When you socially identify as part of a group (such as fans identifying with a football team) it makes you feel good. It has been found to be positive for your self-esteem.
Conversely, when the status of the group with which you identify is threatened (by, say, an opposing team on a winning streak), there can be a tendency to become protective. You might experience the same emotions that you believe your group is experiencing (as fans do when watching their team during a match) because of this sense of belonging.
Research has shown that the collective emotions that football teams experience as a whole strongly influence the emotions that distinct individuals in the team – which psychologists term a social ingroup) – experience. A similar transference of emotions from the group to individuals can be seen happening between the players on the pitch and the fans in the stands, as the fans are included in the ingroup.
Thus, when players and TV pundits respond positively and intensely to a team’s performances, the fans follow suit: the collective emotions are clear to see. The strong social identity that fans derive from those emotions has been found to be positively reinforced. A sea of red and white as 20,500 England and Croatian football fans leave Wembley stadium after a group stage game.Eleventh Hour Photography / Alamy Stock Photo
Many fans, therefore will also have found the smoothness – the stress-free nature, as that commentator put it – of the England match against Ukraine, reassuring.
Living vicariously with England’s progress through the Euros might, however, also be taking its toll. The thought of ending up in another losing penalty shootout with Germany was, for some fans, nerve-wracking and emotionally draining.
So too, the run-up to the semi-final against Denmark. When Alan Shearer asked Southgate whether he was able to enjoy this as much as fans are back home, he both smiled and shook his head. “Not really Alan, no, no,” he said. “We’re in another semi-final. That’s three in three years.” And now England is headed to the final against Italy, the pressure is very much on.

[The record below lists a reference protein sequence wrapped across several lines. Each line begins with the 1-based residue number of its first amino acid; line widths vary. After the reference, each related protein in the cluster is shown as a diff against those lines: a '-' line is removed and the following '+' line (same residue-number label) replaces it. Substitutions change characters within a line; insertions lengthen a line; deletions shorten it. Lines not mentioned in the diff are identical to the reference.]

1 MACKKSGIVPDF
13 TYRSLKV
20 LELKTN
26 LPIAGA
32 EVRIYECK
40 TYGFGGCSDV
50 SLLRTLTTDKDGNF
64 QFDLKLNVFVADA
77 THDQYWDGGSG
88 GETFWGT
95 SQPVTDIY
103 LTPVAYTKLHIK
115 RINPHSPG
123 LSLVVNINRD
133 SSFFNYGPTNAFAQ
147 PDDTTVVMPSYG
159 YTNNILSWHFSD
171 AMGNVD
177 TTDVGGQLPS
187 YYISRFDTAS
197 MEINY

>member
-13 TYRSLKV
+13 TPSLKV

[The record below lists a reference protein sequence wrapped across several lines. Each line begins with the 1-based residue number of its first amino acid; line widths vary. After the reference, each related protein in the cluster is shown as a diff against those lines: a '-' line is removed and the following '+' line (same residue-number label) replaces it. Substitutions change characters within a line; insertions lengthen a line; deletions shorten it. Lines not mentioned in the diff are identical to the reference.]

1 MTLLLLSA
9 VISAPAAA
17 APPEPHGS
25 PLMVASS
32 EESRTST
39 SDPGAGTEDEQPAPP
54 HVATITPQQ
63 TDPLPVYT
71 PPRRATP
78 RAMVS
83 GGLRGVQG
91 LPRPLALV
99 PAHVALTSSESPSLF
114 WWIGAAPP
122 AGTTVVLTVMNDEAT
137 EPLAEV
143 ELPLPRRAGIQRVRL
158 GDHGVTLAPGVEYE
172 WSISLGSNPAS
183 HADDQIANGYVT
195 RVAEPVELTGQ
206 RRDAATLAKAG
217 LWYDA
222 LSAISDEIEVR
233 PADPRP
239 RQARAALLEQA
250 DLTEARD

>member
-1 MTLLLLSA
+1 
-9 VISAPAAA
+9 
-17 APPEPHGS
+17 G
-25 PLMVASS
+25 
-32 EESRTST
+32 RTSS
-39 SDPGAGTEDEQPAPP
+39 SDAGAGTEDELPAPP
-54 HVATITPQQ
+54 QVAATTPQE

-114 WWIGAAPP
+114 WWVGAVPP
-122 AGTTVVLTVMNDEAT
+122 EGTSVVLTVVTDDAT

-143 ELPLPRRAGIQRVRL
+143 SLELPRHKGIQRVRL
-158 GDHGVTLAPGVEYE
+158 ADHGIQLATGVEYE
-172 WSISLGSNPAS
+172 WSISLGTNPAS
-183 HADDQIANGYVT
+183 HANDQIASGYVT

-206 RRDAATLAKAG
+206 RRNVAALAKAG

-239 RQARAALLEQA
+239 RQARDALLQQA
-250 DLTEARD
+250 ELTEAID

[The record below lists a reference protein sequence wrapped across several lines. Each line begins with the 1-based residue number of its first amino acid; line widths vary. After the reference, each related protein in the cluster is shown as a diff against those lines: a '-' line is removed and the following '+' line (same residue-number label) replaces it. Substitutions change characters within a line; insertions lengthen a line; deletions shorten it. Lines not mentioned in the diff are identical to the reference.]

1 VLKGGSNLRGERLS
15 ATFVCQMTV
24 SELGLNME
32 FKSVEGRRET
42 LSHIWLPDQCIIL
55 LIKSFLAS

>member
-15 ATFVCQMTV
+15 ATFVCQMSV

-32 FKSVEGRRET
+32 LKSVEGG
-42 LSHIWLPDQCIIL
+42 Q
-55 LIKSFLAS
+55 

Ahead of the match against Germany, individual players including Marcus Rashford spoke up to reassure – or perhaps convince – people that the new-generation Three Lions team had, as one journalist put it, “ended the nation’s penalty jinx”.
The fears don’t stop there though. This weight of expectation for England to end 55 “years of hurt” and win the tournament is now the new collective anxiety.
It is important to recognise that anxiety, and to understand how it might be countered by sharing the moment with like-minded people. Whether the results are good or bad, watching a match with friends and family can help to actively regulate emotions – to control your own emotional state.
Research has found that emotional regulation plays a central role in mental health and wellbeing. So celebrate together if your team wins. And if things don’t go the way you want them to, don’t be alone. Watch with people who care as much as you do.
We’re not back yet from the dreaded virus, but when we are, we need to be ready to PARTYYY, a la roaring 1920’s. (Y’know, after a World War and then hundreds of millions killed by a new virus called the Flu.) This is a review from before lockdown. So here we go…
There are many pubs in Fitzrovia, just North of Oxford Street in Central London, W1 and most have some claim to fame, but the King & Queen, on Foley Street, in the shadow of the Post Office Tower, is a personal favourite for a number of reasons – although chiefly, as with most decent boozers – because of its staff. It’s what we would call a ‘proper’ pub. It’s part of a small chain. According to the website, it’s been owned by the family run LEA Taverns since 1985, and a jolly good job they’ve done too. Like most of the city centre pubs, I’ve not been there often for last orders and it has TVs and a juke box. But importantly for places to find inspiration, the vibe is good. And the staff are smart in that old-fashioned, no-nonsense way. The second time I went in there, on a fairly busy Friday night, I did single myself out by asking to take a pic of their classic old till, but then I perched on a seat at the end of the bar with a pint of what I call ‘cooking’ lager. Lower alcohol. Carlsberg, in this case. Just as I’d finished it, one of the barmen, faced with a busy onslaught of other customers, noticed I’d finished and nodded to me. “Same again?” Classy.
It’s a reasonable place to write in as well. Prices are not too bad. Wifi is good. They used to do food at lunchtimes, although I’ve not tried it, and I’m betting they will do again as we return to normality. An old pub, there’s quite a young vibe, in its one single bar, but it’s a real mixed crowd and in spite of its city centre location, there’s a smattering of locals. I got chatting to one chap – a Mathematician – who has lived nearby for over twenty years. He frequents the K&Q precisely because of the staff . “They have a low turnover of staff here”, he told me. “It makes a difference to the ambience of the pub.” And he’s right. It does.